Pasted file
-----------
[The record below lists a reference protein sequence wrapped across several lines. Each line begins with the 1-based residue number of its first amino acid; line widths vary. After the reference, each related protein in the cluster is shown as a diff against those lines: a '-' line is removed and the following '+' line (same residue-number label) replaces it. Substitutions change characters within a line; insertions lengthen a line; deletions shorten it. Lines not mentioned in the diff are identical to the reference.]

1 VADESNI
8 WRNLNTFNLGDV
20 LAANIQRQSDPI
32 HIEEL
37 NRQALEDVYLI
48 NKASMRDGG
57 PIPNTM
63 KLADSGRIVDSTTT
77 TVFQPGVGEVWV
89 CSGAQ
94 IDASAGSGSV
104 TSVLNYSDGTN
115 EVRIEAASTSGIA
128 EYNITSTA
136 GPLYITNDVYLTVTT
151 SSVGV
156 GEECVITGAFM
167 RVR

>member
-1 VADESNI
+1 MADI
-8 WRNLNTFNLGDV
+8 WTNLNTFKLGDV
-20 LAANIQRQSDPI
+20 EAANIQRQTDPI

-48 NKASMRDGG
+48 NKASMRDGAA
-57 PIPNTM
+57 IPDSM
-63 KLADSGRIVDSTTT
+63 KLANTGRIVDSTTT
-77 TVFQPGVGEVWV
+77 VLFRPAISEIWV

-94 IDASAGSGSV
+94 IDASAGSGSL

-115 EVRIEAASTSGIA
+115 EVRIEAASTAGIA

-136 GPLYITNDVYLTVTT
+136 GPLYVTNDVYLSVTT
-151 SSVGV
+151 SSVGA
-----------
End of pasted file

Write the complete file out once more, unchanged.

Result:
[The record below lists a reference protein sequence wrapped across several lines. Each line begins with the 1-based residue number of its first amino acid; line widths vary. After the reference, each related protein in the cluster is shown as a diff against those lines: a '-' line is removed and the following '+' line (same residue-number label) replaces it. Substitutions change characters within a line; insertions lengthen a line; deletions shorten it. Lines not mentioned in the diff are identical to the reference.]

1 VADESNI
8 WRNLNTFNLGDV
20 LAANIQRQSDPI
32 HIEEL
37 NRQALEDVYLI
48 NKASMRDGG
57 PIPNTM
63 KLADSGRIVDSTTT
77 TVFQPGVGEVWV
89 CSGAQ
94 IDASAGSGSV
104 TSVLNYSDGTN
115 EVRIEAASTSGIA
128 EYNITSTA
136 GPLYITNDVYLTVTT
151 SSVGV
156 GEECVITGAFM
167 RVR

>member
-1 VADESNI
+1 MADI
-8 WRNLNTFNLGDV
+8 WTNLNTFKLGDV
-20 LAANIQRQSDPI
+20 EAANIQRQTDPI

-48 NKASMRDGG
+48 NKASMRDGAA
-57 PIPNTM
+57 IPDSM
-63 KLADSGRIVDSTTT
+63 KLANTGRIVDSTTT
-77 TVFQPGVGEVWV
+77 VLFRPAISEIWV

-94 IDASAGSGSV
+94 IDASAGSGSL

-115 EVRIEAASTSGIA
+115 EVRIEAASTAGIA

-136 GPLYITNDVYLTVTT
+136 GPLYVTNDVYLSVTT
-151 SSVGV
+151 SSVGA